A representative said there was no further information on the details of the children's birth.

Martin, 36, is a multiplatinum singer who is best known for English-language hits like "She Bangs!" and "Livin' la Vida Loca." In recent years, the Puerto Rican star has been active in charitable efforts, including the prevention of sexual exploitation of children
This is an interesting bit of news; Ricky Martin is a parent!

I like him and admire his work with charity and children in particular. I wish him and his sons happiness and blessings! Yet, there are a lot of questions raised by the happy event...for us now, for the children maybe later...the obvious one ; where is mommy???

Though single parenthood is by no means a rarity in our society, the opting out of a relationship altogether yet choosing to have children has not been as common. Childbirth and rearing, wonderful and difficult as it is, has traditionally been in the context of a relationship between a man and a woman, or at least long term partners.

Two realities sort of seem to collide here, a person's wish for parenthood versus a child's need for the most stable family possible.

Reproductive technologies have made it possible for parenthood to increasingly be separated from its natural and traditional contexts. Increasingly in our society, relationship, joint responsibility, two people parenthood, are seen as merely options among others. It is now possible, and socially acceptable, to bypass the whole relationship thing, wedding expenses, marital discord, wife with postpartum blues thing.. and just opt for children born from a surrogate!

What a novel own kids no others intruding! As a parent, I must admit that at times, it sounds great, except for... those many other times when I am so glad there is a mommy!

Despite the excitement of the news and the joy I desire for the Martin boys, the trend seems a little disturbing.



Tuesday, August 19, 2008

Barak and Babies....

Warren: "At what point does a baby get human rights in your view?"

Obama: "Well I think that whether you're looking at it from a theological perspective or a scientific perspective, answering that question with know is...uh....above my pay grade."
These words lifted out of the interview with Barack Obama at Saddleback Church leave me a little disgusted. The question does not even address the issue of when life begins, nor the status of the unborn under our laws but refers to human rights for babies! One could apply this to an unborn child, McCain did, or refer to the present law of the land where "baby", as far as human rights go, means a child that has been born...but to say it is beyond you to answer seems like a major cop out!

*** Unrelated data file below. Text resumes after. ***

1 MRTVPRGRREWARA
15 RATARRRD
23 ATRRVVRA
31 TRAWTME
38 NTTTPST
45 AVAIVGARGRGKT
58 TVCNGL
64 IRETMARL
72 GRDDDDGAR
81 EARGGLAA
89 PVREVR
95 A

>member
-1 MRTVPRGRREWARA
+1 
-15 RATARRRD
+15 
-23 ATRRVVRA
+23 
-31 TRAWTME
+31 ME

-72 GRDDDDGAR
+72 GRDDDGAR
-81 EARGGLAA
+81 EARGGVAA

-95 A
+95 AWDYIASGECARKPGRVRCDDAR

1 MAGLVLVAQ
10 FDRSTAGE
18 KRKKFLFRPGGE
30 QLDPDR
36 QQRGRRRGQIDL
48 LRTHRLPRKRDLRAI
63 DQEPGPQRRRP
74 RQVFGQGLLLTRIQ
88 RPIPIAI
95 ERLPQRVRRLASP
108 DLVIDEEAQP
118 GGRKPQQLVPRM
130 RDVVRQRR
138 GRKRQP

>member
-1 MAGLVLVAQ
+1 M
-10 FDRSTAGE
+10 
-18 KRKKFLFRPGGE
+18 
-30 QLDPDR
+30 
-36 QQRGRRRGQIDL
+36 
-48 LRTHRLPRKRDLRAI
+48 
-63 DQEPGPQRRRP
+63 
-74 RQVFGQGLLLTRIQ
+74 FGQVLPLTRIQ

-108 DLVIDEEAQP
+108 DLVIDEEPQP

It is also a bit difficult to reconcile with at least this statement from the presidential candidate made on Father's day 2007 which would seem to acknowledge that the life of a child begins at conception; On that ocassion Barak Obama said.. "We need fathers to recognize that responsibility doesn't end at conception . . . It's the courage to raise a child."

Though Mr. Obama did speak clearly on issues related to his own faith in God, this kind of evasion will certainly not win him any friends among people who view life as a gift from God. He owed them at least a coherent explanation of his own views as the person of faith he claims to be.



Doctors Dissed...

California Supreme Court Limits Religious Liberty of Physicians
SAN FRANCISCO, Aug. 18- In a 7-0 decision, the California Supreme Court restricted the religious liberty of physicians' to respect his or her conscience when deciding whether to perform a particular medical procedure.

San Diego physicians Christine Brody, M.D., and Douglas Fenton, M.D., asserted a Constitutional defense, based on their religious liberty, to a lawsuit that was brought by an unmarried female patient over six years ago. The patient, Guadalupe Benitez, claimed the two Ob/GYNs discriminated against her based on her sexual orientation by referring her to another physician for the performance of an IUI (intrauterine insemination) in the course of fertility treatment.

The court's ruling holds that the First Amendment right to free speech and the free exercise of religion cannot be used as a defense to a claim of unlawful discrimination that is based on sexual orientation.

Dr. Brody began treating Ms. Benitez in August 1999 for infertility and informed the patient at the outset that the only procedure during the course of the extended fertility treatment as to which she had a religious issue was an IUI. The defendants contend that Ms. Benitez and her partner understood and agreed in advance to a future referral to another physician, at no expense to Ms. Benitez, should the IUI become necessary. After other fertility protocols were unsuccessful, Ms. Benitez objected to the IUI referral contending that she was being discriminated against because she was a lesbian.

Of course there are several takes on these news from California. Some are touting this as another victory against discrimination based on sexual orientation, others are seeing it as a limitation on religious freedom.

I find this disturbing! Of course physicians may not deny life saving treatment to any patient based on sexual orientation, but that they be forced to act againt their conscience and religious belief when it comes to an elective procedure seems a little much!